This no-cook sugar-free keto/ vegan friendly easy to make chocolate fudge has all of the velvety-mouth-feel of store-bought chocolate fudge less the sugar and dairy! One of the things I love about being a chef is the challenge of recreating my favorite treats. This pure choccy fudge is a game-changer for when you get the hankering. I always feel great about reaching for a piece of my homemade fudge straight out of my fridge. Only need ‘one and I’m done.’ It’s just SO satisfying! My fudge won’t buy you a ticket on the blood sugar rollercoaster.
Feel like geeking out with me for a minute? If so, read on. Cacao contains polyphenols (a class of phytochemicals) that help to reduce inflammation and are anti-aging. Cacao in its unadulterated state has the highest amount of phenylethylamine (PEA’s), which is a chemical/ neurotransmitter produced in the brain released when a person falls in love. It also contains small amounts of anandamide an endogenous cannabinoid (and mood enhancer) found in the brain and like PEA’s it is also a neurotransmitter, however, you would need to consume several kilos for it to have a similar effect on the brain as THC, the active ingredient in cannabis.
Finally, cacao contains the flavonoid epicatechin that has been found to have twice the antioxidants of red wine and up to three times found in green tea! Cacao flavonoids have been used in clinical trials to boost blood flow to key areas of the brain. Finally, it is rich in magnesium, or natures de-stressor (also found in dark leafy greens) which helps with muscle recovery post-workout. If you don’t do well with cacao you can try carob as a substitute in this recipe.
The sweeteners I employ are organic erythritol (Now Foods brand) and vanilla liquid stevia (SweetLeaf brand) or you can use liquid lo han guo (monk fruit – I prefer Now Foods brand). Erythritol is the only sugar alcohol I use (ever so sparingly) that is less likely to cause digestive distress as it’s absorbed by your intestines, unlike all of the other zero calorie sugar alcohols that are sent straight to your colon to ferment, which cause digestive issues and bloating. I always opt for organic Erythritol which is derived from non-GMO corn and is about 70% as sweet as sugar. Erythritol does occur naturally in some fruits and fermented foods, however this form is man-made and as with all sugars there is NO free ride!
Training our palettes to acquire less ‘sweet’ is of course optimal, so too is being realistic about our hard-wired human and hormonal need for something sweet without binging on the wrong kinds of foods. This is why balancing your blood sugar is so key – it prevents cravings! Having these kinds of treats on hand sets me up for success. Interestingly, cacao flavonoids have been used in clinical trials to boost blood flow to key areas of the brain. Okay, chocolate class dismissed! 😉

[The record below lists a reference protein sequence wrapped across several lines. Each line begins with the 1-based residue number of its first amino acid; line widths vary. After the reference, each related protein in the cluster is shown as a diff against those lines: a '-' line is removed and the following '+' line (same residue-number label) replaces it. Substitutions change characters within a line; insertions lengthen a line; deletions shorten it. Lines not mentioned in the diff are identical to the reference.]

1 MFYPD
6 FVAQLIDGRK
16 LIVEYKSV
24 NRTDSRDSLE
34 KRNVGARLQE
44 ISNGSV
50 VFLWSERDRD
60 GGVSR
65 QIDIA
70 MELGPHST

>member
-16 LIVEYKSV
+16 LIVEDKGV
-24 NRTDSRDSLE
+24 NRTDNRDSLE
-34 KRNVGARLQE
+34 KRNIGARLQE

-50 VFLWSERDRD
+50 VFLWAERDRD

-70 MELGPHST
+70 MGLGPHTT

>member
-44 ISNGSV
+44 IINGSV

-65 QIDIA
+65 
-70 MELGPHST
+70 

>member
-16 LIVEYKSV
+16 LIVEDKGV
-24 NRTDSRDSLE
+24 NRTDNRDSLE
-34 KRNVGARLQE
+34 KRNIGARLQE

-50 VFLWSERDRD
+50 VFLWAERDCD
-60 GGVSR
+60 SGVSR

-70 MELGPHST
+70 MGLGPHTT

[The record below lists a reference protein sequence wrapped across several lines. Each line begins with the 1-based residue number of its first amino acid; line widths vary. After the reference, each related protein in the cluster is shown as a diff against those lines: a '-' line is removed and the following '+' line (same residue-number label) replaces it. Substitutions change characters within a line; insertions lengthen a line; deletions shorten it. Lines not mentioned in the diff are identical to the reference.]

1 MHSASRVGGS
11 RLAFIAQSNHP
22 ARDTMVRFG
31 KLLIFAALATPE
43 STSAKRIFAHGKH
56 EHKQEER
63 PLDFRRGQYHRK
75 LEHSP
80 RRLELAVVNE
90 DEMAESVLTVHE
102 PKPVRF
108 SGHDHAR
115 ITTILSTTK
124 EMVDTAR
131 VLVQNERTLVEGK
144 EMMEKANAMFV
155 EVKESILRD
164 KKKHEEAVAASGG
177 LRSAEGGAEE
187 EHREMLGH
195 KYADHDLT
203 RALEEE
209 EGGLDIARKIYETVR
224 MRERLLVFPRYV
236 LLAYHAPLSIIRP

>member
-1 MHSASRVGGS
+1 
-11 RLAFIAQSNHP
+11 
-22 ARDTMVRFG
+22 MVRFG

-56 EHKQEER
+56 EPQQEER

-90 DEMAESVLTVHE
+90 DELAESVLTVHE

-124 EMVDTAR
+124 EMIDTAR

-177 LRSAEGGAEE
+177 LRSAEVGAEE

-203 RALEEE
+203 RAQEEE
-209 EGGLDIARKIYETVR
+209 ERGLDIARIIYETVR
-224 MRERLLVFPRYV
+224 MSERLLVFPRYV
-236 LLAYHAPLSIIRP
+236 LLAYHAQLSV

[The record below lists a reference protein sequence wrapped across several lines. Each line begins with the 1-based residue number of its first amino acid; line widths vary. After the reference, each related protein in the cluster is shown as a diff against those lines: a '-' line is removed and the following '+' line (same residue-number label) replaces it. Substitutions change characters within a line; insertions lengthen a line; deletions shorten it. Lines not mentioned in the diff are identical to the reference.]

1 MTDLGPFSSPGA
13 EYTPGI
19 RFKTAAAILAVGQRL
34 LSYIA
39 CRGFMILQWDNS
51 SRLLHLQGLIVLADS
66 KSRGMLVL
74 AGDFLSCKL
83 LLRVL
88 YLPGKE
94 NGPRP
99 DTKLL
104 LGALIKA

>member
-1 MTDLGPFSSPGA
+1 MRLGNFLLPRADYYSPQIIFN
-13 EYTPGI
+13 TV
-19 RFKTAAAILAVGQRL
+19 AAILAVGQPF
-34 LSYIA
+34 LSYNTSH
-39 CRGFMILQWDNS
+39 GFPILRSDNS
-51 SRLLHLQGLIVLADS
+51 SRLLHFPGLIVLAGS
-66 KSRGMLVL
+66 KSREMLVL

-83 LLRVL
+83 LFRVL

This fudge is life-changing. Not a week goes by that I don’t have a stash in my fridge. I change up the butters each time too. Sometimes I will do cashew, other times almond butter, or a combination and then there’s that week I am craving peanut butter and chocolate (always make sure your PB has just 2 ingredients max: Dry roasted peanuts and salt!) Feel free to add in whatever crunch and flavours you prefer such as freeze dried fruits, nuts, seeds, cacao nibs, etc. I sometimes use extracts too like orange and I might use pumpkin spice for the holidays. See other ideas below in the notes. Enjoy making this super easy versatile no cook fudge! Its the BOMB! x
Chef Tip: If you use the weighted measurements in grams, which I have provided below in the recipe you will get more of an accurate fudge result.
A note on sweeteners: Below I am giving you the choice of which sweetener you might like to use, as one might be easier for you to get over the other. These are the ones I always have stocked in my pantry and are my go-to staple sugar-free sweeteners (not sponsored, these are what I use.) I also have one very low-sugar (prebiotic) sweetener, yacon syrup. See the recipe below for amounts to use in this recipe.
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4 servings per container
- Amount Per ServingCalories300
- % Daily Value *
* The % Daily Value tells you how much a nutrient in a serving of food contributes to a daily diet. 2,000 calories a day is used for general nutrition advice.